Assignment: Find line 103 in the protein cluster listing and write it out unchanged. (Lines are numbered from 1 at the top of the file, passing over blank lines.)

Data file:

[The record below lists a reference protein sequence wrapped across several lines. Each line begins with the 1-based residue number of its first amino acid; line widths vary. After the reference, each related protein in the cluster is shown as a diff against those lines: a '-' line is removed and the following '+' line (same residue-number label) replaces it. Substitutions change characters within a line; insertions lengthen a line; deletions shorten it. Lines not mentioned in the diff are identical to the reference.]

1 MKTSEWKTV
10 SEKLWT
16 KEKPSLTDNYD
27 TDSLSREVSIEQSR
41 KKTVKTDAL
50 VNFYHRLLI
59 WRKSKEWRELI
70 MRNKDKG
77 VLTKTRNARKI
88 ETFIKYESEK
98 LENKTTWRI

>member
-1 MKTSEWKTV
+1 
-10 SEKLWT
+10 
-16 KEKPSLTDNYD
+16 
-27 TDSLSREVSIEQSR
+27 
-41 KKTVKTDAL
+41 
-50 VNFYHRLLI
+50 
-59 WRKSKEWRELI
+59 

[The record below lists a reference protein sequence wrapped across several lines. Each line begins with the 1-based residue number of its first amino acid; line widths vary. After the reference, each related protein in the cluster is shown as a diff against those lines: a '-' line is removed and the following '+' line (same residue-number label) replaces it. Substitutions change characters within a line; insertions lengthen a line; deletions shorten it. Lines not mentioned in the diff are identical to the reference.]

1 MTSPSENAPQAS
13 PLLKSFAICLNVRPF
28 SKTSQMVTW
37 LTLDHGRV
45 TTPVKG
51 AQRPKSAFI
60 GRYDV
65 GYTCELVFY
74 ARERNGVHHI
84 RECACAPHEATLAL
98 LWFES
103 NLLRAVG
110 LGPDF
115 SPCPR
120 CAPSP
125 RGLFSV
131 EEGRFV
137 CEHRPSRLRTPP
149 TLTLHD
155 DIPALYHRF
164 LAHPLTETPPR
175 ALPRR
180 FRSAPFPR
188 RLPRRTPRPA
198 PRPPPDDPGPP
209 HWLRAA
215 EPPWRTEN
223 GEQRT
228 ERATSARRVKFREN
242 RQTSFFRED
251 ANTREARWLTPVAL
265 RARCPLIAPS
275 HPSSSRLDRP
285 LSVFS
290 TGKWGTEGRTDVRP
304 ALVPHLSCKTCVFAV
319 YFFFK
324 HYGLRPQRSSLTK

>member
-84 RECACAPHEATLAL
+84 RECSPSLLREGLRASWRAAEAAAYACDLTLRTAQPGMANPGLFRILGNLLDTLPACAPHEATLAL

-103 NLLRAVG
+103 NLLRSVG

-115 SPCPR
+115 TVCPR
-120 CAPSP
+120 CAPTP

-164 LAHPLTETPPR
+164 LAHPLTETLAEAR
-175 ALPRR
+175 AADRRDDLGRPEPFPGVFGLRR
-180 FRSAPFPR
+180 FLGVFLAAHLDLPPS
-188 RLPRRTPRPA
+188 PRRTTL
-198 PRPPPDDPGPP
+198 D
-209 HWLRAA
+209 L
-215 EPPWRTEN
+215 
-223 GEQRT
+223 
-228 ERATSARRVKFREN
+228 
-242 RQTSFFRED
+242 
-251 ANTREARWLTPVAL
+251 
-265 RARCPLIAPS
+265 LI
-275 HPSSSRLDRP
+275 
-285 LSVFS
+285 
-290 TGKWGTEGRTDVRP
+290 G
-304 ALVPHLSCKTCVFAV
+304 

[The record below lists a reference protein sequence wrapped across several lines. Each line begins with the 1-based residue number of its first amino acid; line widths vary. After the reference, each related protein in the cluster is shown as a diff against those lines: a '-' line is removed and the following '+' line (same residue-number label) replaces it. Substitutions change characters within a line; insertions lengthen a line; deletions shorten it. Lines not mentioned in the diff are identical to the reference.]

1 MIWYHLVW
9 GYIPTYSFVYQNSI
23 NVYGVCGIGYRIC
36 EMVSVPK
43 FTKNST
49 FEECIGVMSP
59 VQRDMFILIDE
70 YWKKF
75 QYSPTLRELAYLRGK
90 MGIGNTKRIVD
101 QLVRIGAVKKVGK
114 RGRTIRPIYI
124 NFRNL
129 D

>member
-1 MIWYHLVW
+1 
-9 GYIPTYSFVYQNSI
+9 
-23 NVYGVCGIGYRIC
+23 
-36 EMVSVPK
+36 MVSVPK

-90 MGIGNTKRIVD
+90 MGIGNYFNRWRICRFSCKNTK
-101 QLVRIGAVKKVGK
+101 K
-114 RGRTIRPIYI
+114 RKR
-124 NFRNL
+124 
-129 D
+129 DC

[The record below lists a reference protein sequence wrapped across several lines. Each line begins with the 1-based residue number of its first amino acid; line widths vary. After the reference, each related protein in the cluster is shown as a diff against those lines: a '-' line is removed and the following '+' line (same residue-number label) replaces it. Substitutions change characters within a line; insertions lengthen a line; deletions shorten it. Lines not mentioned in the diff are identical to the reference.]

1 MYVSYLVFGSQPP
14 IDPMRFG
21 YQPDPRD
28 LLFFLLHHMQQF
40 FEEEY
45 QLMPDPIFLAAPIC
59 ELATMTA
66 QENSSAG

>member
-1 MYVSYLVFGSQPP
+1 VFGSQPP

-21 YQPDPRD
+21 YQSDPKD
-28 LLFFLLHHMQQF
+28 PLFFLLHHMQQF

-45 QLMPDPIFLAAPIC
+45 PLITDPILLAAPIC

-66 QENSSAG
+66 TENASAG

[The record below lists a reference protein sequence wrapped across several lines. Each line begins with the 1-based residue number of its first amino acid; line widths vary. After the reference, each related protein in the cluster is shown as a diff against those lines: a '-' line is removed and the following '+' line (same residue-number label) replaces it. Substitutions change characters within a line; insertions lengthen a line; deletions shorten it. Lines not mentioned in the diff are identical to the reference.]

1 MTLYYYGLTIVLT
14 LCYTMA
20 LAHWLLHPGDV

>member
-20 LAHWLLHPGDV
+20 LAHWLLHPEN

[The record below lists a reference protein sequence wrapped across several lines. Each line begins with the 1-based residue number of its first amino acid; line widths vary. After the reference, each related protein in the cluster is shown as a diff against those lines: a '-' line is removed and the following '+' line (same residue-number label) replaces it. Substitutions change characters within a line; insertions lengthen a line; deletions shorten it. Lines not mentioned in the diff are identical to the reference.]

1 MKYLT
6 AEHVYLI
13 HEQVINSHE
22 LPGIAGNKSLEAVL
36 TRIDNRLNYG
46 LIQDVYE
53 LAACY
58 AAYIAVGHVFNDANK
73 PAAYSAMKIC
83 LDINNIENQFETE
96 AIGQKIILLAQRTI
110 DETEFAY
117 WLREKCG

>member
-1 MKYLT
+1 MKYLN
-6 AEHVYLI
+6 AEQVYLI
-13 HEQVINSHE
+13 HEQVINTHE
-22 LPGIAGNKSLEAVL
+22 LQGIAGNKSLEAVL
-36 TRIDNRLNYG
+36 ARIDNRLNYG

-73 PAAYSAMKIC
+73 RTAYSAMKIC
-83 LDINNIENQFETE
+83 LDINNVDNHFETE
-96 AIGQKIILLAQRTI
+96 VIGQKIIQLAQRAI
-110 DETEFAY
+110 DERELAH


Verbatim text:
+285 